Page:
- The sales teams get to use a state-of-the-art CRM system paid for and provided by their employer
Unfortunately for all parties involved, the IT and management team thought this data export feature was a little too radical and we never created the data export feature. They didn’t think others within the organization would understand why they would knowingly let sales people walk out the door with the data. We reasoned that the customer data is walking out the door with or without the export feature, but with our method at least the employer gets a copy of the data!
You can probably guess how the story ended at this customer, business as usual with the sales people entering great customer data into their own systems but not the corporate CRM. If this story sounds familiar to your organization, we would encourage you to consider adding data portability to your CRM requirements list. We think you’ll find that the easier you let the sales people get access to their data, the better quality data they’ll enter into your corporate CRM!
Recently we were upgrading the look and feel of some custom CRM 2011 web resources to match the styles in CRM 2013 and my colleague found an interesting Fetch XML aggregate bug. A simple fetch aggregate query, like below, will work just fine in CRM 2011 UR11 and below. When you run the same query in CRM 2011 UR12+ or CRM 2013, you will get “An unexpected error occurred.”.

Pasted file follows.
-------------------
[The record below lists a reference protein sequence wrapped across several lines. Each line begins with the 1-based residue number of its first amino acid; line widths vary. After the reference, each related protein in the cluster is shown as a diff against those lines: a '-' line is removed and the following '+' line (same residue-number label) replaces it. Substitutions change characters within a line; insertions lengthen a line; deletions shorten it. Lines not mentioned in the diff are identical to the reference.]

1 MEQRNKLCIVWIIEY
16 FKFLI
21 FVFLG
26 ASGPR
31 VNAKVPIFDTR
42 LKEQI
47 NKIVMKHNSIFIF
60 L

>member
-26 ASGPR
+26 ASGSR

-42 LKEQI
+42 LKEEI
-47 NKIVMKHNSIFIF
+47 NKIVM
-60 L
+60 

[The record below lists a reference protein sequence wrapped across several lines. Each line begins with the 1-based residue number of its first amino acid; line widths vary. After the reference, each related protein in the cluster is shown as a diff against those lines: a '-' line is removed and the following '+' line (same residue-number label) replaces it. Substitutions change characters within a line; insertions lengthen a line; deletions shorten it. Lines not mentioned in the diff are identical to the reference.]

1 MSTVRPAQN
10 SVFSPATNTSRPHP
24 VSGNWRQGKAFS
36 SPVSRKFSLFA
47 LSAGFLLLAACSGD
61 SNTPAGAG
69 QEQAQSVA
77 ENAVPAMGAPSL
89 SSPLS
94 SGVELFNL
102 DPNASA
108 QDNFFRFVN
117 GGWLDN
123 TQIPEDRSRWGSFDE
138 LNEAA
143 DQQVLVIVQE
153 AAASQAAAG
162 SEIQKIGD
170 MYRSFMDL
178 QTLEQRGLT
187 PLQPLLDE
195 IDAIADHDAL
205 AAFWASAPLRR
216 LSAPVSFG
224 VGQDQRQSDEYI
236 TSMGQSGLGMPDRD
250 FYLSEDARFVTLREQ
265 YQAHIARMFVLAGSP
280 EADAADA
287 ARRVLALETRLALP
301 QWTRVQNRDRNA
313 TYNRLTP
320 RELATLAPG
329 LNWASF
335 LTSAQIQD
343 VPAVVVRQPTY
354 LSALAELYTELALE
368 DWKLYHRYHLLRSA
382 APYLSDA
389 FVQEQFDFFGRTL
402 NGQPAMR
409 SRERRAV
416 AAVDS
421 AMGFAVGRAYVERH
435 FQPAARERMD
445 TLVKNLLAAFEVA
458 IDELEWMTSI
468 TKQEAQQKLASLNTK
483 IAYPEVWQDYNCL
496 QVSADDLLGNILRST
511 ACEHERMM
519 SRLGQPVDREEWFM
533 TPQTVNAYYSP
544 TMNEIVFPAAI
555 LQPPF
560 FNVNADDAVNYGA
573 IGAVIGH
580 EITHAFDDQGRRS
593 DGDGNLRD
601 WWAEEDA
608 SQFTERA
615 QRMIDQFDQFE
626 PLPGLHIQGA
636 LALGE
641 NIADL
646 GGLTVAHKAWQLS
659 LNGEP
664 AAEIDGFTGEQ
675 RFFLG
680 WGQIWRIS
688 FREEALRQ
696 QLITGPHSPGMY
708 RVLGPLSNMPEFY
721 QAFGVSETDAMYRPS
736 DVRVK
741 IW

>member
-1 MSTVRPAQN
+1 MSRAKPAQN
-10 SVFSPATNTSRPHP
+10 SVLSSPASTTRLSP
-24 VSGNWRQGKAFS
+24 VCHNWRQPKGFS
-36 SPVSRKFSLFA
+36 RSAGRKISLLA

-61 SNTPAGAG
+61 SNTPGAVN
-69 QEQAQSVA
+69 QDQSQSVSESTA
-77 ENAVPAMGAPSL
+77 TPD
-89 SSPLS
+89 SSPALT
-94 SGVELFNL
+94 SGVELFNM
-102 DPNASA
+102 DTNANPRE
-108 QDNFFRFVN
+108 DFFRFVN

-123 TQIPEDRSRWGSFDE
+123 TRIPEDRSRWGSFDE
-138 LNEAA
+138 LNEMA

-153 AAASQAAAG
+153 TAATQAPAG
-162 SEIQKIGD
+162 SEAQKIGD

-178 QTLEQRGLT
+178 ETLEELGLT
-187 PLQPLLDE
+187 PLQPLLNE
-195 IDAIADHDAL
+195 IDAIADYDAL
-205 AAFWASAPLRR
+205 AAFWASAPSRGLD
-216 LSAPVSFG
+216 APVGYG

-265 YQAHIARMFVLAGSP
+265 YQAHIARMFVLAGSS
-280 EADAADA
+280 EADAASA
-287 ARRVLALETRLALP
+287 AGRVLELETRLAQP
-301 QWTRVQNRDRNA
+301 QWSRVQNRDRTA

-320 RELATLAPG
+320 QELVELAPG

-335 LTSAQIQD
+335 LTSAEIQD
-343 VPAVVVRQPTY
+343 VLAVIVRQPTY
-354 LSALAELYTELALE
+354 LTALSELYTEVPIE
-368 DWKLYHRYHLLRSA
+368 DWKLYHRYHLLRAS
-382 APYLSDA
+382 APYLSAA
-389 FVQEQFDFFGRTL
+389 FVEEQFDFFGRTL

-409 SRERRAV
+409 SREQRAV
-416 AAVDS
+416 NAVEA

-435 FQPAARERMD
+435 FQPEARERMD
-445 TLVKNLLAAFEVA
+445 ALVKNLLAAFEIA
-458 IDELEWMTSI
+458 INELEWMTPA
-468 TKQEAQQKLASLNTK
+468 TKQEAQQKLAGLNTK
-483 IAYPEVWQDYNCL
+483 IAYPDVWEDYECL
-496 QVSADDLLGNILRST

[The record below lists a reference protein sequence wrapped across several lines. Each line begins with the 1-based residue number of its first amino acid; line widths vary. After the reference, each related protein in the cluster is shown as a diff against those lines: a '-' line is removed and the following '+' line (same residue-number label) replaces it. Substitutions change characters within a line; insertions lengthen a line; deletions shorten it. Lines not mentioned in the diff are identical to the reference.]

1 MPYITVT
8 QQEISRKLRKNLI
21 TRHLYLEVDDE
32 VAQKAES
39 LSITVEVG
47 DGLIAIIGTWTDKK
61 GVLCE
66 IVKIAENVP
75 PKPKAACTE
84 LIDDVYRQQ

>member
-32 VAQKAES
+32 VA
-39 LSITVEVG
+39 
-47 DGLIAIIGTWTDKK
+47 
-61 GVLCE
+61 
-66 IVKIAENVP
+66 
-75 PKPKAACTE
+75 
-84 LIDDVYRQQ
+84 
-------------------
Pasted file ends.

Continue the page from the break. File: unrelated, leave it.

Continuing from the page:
<fetch mapping="logical" aggregate="true" version="1.0">
<attribute groupby="true" alias="accountid" name="accountid” />
<attribute name="name" aggregate="countcolumn" alias="accountCount" />
After some troubleshooting, my colleague determined that the accountid attribute was the culprit. He changed the alias to something other than ‘accountid’, like below, and it ran successfully.
<fetch mapping="logical" aggregate="true" version="1.0">
<attribute groupby="true" alias="accountKey" name="accountid” />
<attribute name="name" aggregate="countcolumn" alias="accountCount" />
We logged this bug with Microsoft which will hopefully be resolved in the next UR as it unexpectedly breaks previously supported code.
Today I am co-blogging with guest blogger Megan Burch, an Analyst at Sonoma Partners
Today I ran in to a peculiar issue that I hadn’t seen before. I was attempting to do a deploy from our development org to our QA org for one of our projects – a pretty routine task here. Normally, I’ll hit a few errors on the first deploy, fix them by updating the target org or including some files I forgot, deploy again and everything is fine. Today, however, I received the error:
“No big deal”, I thought, “I just missed adding this letterhead to the deploy.” I went adding it to the deploy, along with a few other letterheads I missed like so:
After this, I tried to grab the metadata from the server again and got:
One letterhead is missing! I checked that the letterhead actually did exist in Salesforce still:
Everything looked good there… double checking the package.xml file everything seemed fine there too. At this point, I was left scratching my head. Why wasn’t the letterhead being returned in the metadata files?
I asked Megan to take a look and see if she could spot anything I was missing.